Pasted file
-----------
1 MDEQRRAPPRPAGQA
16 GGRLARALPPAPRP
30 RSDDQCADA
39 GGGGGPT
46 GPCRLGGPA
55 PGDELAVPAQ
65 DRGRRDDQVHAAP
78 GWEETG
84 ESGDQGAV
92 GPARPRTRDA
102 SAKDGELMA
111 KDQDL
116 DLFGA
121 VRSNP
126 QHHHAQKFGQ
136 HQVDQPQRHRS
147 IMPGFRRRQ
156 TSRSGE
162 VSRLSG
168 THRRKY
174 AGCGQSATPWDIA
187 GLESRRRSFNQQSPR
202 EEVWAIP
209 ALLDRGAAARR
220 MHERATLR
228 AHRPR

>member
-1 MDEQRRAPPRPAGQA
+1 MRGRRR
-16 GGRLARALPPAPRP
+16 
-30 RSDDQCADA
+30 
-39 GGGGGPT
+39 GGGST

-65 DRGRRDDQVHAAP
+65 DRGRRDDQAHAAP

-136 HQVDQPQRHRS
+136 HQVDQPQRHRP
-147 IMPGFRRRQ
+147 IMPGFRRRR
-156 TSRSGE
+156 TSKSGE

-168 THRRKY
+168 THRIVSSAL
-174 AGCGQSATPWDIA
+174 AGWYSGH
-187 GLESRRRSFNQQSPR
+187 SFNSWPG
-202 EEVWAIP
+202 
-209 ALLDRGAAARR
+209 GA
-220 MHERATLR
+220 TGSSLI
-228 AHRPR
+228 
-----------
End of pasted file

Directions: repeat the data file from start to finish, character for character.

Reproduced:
1 MDEQRRAPPRPAGQA
16 GGRLARALPPAPRP
30 RSDDQCADA
39 GGGGGPT
46 GPCRLGGPA
55 PGDELAVPAQ
65 DRGRRDDQVHAAP
78 GWEETG
84 ESGDQGAV
92 GPARPRTRDA
102 SAKDGELMA
111 KDQDL
116 DLFGA
121 VRSNP
126 QHHHAQKFGQ
136 HQVDQPQRHRS
147 IMPGFRRRQ
156 TSRSGE
162 VSRLSG
168 THRRKY
174 AGCGQSATPWDIA
187 GLESRRRSFNQQSPR
202 EEVWAIP
209 ALLDRGAAARR
220 MHERATLR
228 AHRPR

>member
-1 MDEQRRAPPRPAGQA
+1 MRGRRR
-16 GGRLARALPPAPRP
+16 
-30 RSDDQCADA
+30 
-39 GGGGGPT
+39 GGGST

-65 DRGRRDDQVHAAP
+65 DRGRRDDQAHAAP

-136 HQVDQPQRHRS
+136 HQVDQPQRHRP
-147 IMPGFRRRQ
+147 IMPGFRRRR
-156 TSRSGE
+156 TSKSGE

-168 THRRKY
+168 THRIVSSAL
-174 AGCGQSATPWDIA
+174 AGWYSGH
-187 GLESRRRSFNQQSPR
+187 SFNSWPG
-202 EEVWAIP
+202 
-209 ALLDRGAAARR
+209 GA
-220 MHERATLR
+220 TGSSLI
-228 AHRPR
+228 